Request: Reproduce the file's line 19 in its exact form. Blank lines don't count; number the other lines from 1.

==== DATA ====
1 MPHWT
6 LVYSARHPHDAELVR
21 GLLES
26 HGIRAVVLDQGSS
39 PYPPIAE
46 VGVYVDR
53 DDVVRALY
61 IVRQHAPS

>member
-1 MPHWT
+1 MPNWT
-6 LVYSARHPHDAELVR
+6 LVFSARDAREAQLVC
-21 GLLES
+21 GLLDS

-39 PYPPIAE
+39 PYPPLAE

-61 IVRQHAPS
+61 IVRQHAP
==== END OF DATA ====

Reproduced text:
+61 IVRQHAP